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Dr. Manu Prakash on 'From Volcanoes to bicycles: Roles and responsibilities for inventing in crisis mode’

Dr. Manu Prakash, renowned for his frugal science approach, was the speaker of the third WebGyan session, on ‘From Volcanoes to bicycles: Roles and responsibilities for inventing in crisis mode’.

A volcanic eruption of 1815 and its aftermath prompted the invention of a bicycle. The COVID-19 pandemic has thrust the world into a global crisis. Dr. Prakash tackled the question, “As scientists, how do we grapple with new roles and responsibilities that are on our shoulders, in a devastating crisis that is far from over?” As a lab that traditionally works on developing frugal science-based solutions for medical problems in resource-constrained environments, the members of the Prakash Lab at Stanford University found themselves exploring ways to invent their way through the current challenges, guided by needs identified by global community partners.

Dr. Prakash described the timeline from invention to implementation in crisis mode - using four projects as quick case studies. The first he discussed was Pufferfish, a low-cost and open-source, easily manufacturable full-feature ventilator that does not depend on currently strained medical supply chains. The second was Pneumask, a reusable PPE solution, based on full-face snorkeling masks for protecting health care workers who are lacking PPE. The third project began as one which converted a cotton candy machine to produce fine electrospun polypropylene fibers that could be used to produce N95 masks. The Project 1000x1000: N95 factory in a box envisages small units, each producing only 1000 masks a day, but at 1000 locations across the world, thus achieving a million masks a day. The last project he described is N95Decon, an international consortium of scientists that reviews the worldwide literature and utilises primary data to develop consensus guidelines on N95 decontamination and reuse methods, for developed countries, and especially in the context of low and middle-income countries.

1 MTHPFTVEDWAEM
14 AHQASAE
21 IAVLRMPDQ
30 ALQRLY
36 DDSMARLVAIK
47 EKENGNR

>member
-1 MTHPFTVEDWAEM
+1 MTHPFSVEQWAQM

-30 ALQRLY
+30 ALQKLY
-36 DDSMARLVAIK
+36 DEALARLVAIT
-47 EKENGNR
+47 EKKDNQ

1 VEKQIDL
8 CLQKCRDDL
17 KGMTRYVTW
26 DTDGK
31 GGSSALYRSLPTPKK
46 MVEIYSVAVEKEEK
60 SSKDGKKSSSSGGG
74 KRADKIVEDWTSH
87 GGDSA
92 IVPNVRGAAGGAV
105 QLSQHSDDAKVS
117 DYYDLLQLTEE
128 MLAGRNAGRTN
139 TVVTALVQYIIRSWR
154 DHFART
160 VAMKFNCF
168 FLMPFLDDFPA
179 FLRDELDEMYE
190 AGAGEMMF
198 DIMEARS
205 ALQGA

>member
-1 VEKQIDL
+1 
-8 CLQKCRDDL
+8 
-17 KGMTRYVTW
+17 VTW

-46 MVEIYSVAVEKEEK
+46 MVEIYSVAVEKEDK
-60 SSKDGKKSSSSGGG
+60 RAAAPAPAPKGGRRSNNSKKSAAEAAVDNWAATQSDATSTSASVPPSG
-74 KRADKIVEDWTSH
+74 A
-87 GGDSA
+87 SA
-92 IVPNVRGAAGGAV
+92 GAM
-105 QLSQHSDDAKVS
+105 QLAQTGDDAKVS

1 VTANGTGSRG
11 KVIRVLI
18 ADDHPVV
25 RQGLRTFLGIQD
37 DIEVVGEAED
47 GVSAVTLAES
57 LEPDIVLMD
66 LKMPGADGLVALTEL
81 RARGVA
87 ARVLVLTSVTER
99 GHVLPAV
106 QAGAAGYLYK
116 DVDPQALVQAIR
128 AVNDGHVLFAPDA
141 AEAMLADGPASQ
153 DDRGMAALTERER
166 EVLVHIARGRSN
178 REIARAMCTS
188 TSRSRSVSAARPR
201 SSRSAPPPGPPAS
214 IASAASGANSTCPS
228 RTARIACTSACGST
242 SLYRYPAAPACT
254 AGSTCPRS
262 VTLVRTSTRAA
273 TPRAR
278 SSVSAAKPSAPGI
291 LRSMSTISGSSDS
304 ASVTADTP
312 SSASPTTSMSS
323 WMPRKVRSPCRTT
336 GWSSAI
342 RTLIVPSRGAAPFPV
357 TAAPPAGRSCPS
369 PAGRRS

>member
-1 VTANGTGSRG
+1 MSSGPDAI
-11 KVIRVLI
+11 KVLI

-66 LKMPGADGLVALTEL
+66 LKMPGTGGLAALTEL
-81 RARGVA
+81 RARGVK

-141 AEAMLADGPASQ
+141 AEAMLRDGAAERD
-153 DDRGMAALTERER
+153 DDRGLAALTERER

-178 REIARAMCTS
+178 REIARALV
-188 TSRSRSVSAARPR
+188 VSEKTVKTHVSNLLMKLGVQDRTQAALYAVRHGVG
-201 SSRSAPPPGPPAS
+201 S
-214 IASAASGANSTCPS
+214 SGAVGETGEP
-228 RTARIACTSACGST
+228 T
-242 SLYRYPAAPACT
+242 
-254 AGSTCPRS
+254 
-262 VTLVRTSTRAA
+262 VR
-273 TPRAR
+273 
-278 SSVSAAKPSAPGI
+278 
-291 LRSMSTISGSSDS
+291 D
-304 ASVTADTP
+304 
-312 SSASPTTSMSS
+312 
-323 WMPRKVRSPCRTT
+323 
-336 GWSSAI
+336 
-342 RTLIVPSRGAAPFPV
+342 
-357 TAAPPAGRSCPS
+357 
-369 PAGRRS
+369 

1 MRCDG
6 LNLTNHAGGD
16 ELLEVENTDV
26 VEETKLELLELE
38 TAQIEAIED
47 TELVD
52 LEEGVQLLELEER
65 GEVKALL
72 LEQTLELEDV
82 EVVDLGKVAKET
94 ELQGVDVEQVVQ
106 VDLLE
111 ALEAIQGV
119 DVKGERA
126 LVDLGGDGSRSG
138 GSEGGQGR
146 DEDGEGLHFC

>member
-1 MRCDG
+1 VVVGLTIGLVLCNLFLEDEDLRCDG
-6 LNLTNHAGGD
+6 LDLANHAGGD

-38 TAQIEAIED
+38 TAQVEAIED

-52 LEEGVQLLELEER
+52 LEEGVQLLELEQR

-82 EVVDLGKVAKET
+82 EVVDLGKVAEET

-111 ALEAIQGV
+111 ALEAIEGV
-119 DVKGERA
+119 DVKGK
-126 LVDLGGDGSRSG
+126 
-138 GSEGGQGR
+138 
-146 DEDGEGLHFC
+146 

The projects Dr. Prakash discussed are based on innovation focused on manufacturing, and open collaborations with industry and other scientists, using what is available when authorities are swamped as well. The basis of the unexpected and innovative ideas which became the backbone for some of the lab’s projects, is to think about basic and applied science together. Dr. Prakash mentioned his habit of developing a  mental filing system for storing interesting concepts and pulling them up later when they’re needed, such as with the cotton candy machine concept or previous projects.

Dr. Prakash underlined the need for scientists and engineers to share data and ideas without intellectual property constraints for wider collaboration.  Using standard tools in a modular way is key to making many of the life-saving equipment in a distributed and decentralised way.  When asked about how to be a cool innovator, he mentioned that holding a bunch of ideas and experiences on the one hand, and working without distinguishing between applied and theoretical investigations on the other hand is key for germinating ideas that work. The session ended on a note from Dr. Prakash, “Play is still the most important inspiration for ideas, even in times of crisis.”


With inputs from Prof. Arnab Bhattacharya, TIFR and Prof. G. Nagarjuna, HBSCE